The Foundation To All Healthy Relationships

Last Sunday we kicked off our new  Church At Home series, How to get along with everyone (as much as it depends upon you)? 

It’s been really encouraging to hear some of the feedback as we explored the why and what of ‘honouring people’. Click HERE to check out the short message and do share this teaching with others to encourage them too.

But as we think about developing healthy relationships let me share with you the foundation of all healthy relationships. I wonder what you think it is?

How about humility?

Almost hidden away within the many dictionary definitions of ‘humble’ is one six-letter word – ‘modest’. To be humble is to be modest. It’s a word that’s not particularly common or fashionable today but it basically means that we’re avoiding the extremes and instead, having a reasonable, honest, healthy estimation of our abilities and worth.

To be humble means that we’re not smug or self-satisfied about who we are, but we’re also not depressed or downhearted about who we’re not. We have a right, or fair, estimation of ourselves.

We know where our strengths lie, and how we have the capacity and opportunity to do good. We’re also aware of our weaknesses and therefore, how we also have the capacity and opportunity to do harm.

Let’s be willing to approach all our relationships in this humility, with the knowledge that we are strong and weak, that we are right and wrong, that we can shine with wisdom and kindness in one moment, and then darken the doors of stupidity and spite the next. We have the joy and privilege of building people up, and the ever-present risk of blowing people up.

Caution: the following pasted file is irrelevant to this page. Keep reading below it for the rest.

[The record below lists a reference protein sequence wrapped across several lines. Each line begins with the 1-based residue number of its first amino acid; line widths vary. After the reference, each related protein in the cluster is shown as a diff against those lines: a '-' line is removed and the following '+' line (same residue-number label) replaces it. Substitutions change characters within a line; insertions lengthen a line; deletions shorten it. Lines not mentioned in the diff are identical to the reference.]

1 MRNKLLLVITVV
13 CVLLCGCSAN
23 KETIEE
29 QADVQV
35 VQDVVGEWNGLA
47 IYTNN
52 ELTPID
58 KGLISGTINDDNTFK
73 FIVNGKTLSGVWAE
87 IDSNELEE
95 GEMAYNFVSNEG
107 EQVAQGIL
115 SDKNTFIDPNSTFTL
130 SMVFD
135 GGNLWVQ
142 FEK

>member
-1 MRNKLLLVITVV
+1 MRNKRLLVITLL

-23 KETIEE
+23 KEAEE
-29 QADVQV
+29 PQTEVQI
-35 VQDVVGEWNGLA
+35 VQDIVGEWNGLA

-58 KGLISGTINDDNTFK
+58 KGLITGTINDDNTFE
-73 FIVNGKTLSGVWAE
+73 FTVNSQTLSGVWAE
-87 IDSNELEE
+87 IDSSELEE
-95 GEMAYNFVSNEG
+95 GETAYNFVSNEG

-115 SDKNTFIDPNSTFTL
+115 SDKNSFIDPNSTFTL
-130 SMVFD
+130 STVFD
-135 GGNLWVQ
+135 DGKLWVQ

Here are three truths I’ve discovered.

People are fragile.
We are fragile.
We should ‘handle with care’.

To be humble means that we’re committed to keep learning and growing in our self-awareness. The better we know ourselves, the better our chances of responding rather than reacting in more difficult moments, bringing help, not hurt, into our relationships.

Being humble is the soil in which all the other healthy relationship practices can grow – and we see no more perfect example of humility than in Christ himself.

Why not take some time in the coming days to slowly, prayerfully chew over these words from Philippians 2:4-11 (taken from The Message) and let’s pray that God would help us grow in humility – for everybody’s sake!“Don’t push your way to the front; don’t sweet-talk your way to the top. Put yourself aside, and help others get ahead. Don’t be obsessed with getting your own advantage. Forget yourselves long enough to lend a helping hand.

Think of yourselves the way Christ Jesus thought of himself. He had equal status with God but didn’t think so much of himself that he had to cling to the advantages of that status no matter what. Not at all. When the time came, he set aside the privileges of deity and took on the status of a slave, and became human! Having become human, he stayed human. It was an incredibly humbling process. He didn’t claim special privileges. Instead, he lived a selfless, obedient life and then died a selfless, obedient death—and the worst kind of death at that—a crucifixion.

Because of that obedience, God lifted him high and honoured him far beyond anyone or anything, ever, so that all created beings in heaven and on earth—even those long ago dead and buried—will bow in worship before this Jesus Christ, and call out in praise that he is the Master of all, to the glorious honour of God the Father.”

Huge blessings and don’t miss the next Church At Home discussion on healthy relationships when we look at the importance of encouragement. Join a group and be part of the conversation –


Related Content